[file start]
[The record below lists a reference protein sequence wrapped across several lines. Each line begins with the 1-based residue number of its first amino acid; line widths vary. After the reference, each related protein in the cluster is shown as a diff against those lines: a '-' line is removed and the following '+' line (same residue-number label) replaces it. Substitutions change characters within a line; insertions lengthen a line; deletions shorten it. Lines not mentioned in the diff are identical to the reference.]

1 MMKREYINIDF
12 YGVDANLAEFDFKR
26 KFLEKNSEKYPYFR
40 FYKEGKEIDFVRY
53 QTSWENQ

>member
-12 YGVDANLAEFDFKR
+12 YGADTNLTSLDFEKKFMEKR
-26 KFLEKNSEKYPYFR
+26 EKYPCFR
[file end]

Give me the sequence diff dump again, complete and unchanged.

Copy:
[The record below lists a reference protein sequence wrapped across several lines. Each line begins with the 1-based residue number of its first amino acid; line widths vary. After the reference, each related protein in the cluster is shown as a diff against those lines: a '-' line is removed and the following '+' line (same residue-number label) replaces it. Substitutions change characters within a line; insertions lengthen a line; deletions shorten it. Lines not mentioned in the diff are identical to the reference.]

1 MMKREYINIDF
12 YGVDANLAEFDFKR
26 KFLEKNSEKYPYFR
40 FYKEGKEIDFVRY
53 QTSWENQ

>member
-12 YGVDANLAEFDFKR
+12 YGADTNLTSLDFEKKFMEKR
-26 KFLEKNSEKYPYFR
+26 EKYPCFR